Use The Power of Optimism to Let Go of Criticism and Boost Your Personal Growth
One of the biggest traps we fall into as people is the criticism of others.
When someone makes a mistake, or even simply performs a task differently than how we would have done it, our first instinct often is to criticize …
Especially in a position of leadership.
When the line between constructive feedback and outright criticism becomes blurred, it can negatively impact the performance of your team.
A key to being a successful transformational leader is using the power of optimism to avoid the trap of fixating on the flaws and errors of others. Instead, focus on personal growth and development.
This article is the ninth in a series exploring The Optimist Creed, written by Christian D. Larson, a renowned American New Thought leader, teacher and author.
Promise #9 of the creed is “to give so much time to the improvement of yourself that you have no time to criticize others.”
Use the Power of Optimism to Create New Opportunities of Transformation
Why is it so easy for us to fall into the habit of criticism?
We often use criticism as a means to avoid addressing our own shortcomings. The things we criticize in others usually are aspects that we dislike about ourselves.
Here’s an example…
There’s a man who’s been married for a few years, but after a while he becomes unhappy. He’s frustrated and upset. One day, he decides he’s had enough and wants to divorce his wife.
So he goes to his attorney in a vengeful rage and tells him, “I’ve had it. I’m fed up. My wife can’t do anything right; she’s not the woman for me. I want a divorce and I want to make it painful.”
The attorney creates a plan for the man to follow to make the divorce as painful as possible. He tells him to go home and treat his wife like a queen, day and night, for a month. Buy flowers, make breakfast in bed, go on romantic getaways — the works. Then after the month is up, drop the bomb about the divorce.
After hearing the plan, the man is thrilled, and he goes home to follow it through. At the end of the month, the attorney expects to see the man again to execute the divorce.
Time passes, and the man never returns to the attorney’s office.
But two years later, the attorney is walking down the street when he happens to see a couple holding hands and looking madly in love. Suddenly, he realizes the man on the street is the same one who had come to his office wanting a divorce two years ago.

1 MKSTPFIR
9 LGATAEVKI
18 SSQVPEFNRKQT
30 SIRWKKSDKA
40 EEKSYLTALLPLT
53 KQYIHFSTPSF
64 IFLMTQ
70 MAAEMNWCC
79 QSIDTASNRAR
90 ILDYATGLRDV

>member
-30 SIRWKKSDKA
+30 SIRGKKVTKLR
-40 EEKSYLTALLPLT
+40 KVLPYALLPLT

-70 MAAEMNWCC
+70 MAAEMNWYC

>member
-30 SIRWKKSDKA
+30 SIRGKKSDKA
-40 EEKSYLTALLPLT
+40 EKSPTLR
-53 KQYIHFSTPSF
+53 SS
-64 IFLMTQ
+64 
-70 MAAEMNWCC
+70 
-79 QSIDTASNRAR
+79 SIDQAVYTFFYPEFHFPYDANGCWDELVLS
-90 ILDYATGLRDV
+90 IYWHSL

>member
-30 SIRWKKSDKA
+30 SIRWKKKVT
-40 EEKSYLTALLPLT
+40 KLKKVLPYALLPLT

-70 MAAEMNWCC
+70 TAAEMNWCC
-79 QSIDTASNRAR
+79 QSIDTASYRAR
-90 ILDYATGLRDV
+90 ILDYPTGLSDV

At that moment, the wife dips inside a store, leaving her husband standing on the sidewalk. So the attorney runs across the street and up to the man, asking,
“What happened two years ago?
You were supposed to come back in a month and execute on this divorce.”
The man replies, “Well, you know, I was going to do that. But you see, she changed.”
Although his actions weren’t initially coming from a genuine place, when the man shifted his focus to becoming a better, more loving husband, his wife responded with a similar positive shift.
So where does this come into play in leadership?
Embracing the Power of Optimism to Lead by Example
As the leader in your business, your management team and employees take their cues from you. This hich is where Promise #9 comes in.
When a leader is singularly focused on micromanaging and critiquing their employees, they wind up not only negatively impacting team performance, but also inhibiting their own growth.
By contrast, when you shift the focus to your own development and improvement, it creates a ripple effect throughout the company.
Instead of constantly waiting for the hammer to drop, your team will be inspired and motivated by the example you’ve set. Your strength and capability as a transformational leader will skyrocket.
Putting the Power of Optimism into Action
Like any habit, breaking out of the cycle of criticism requires cultivating mindfulness and intentional action.
To get this process started, I have a challenge for you.
Your goal is to go one full week without engaging in criticism of any kind (self-criticism included) using this 3-step process.
- Start by writing down Promise #9 somewhere you’ll be able to see it every day.
“I promise to give so much time to the improvement of myself that I have no time to criticize others.”
You could take a snapshot and keep it as your phone background, or write it on a note and stick it on your fridge or laptop as a daily reminder.
- Determine the scenarios where you’re most likely to criticize.
- It may be in the office when talking to employees, at home after a long day, or perhaps even while driving.
Intentionally addressing instances where you’re more likely to criticize, will make it easier to recognize – and correct – critical patterns when they occur.
- Finally, identify 3 areas where you would like to grow — as a leader or even just as a person — and devote time each day to working on those aspects over the week.
Use the Power of Optimism to Create the Life You Want
The only thing we can ever really change in life is ourselves.
If we spend our time criticizing others, we are robbing ourselves of the opportunity to create real transformation in our own lives.
When we’re willing to reject unconstructive habits and live in a greater level of optimism as transformational leaders, that power allows us to transform not only our lives, but the lives of all those we impact.
Let’s kick this Leadership Promise off — what are the areas where you would like to see the most growth as a leader?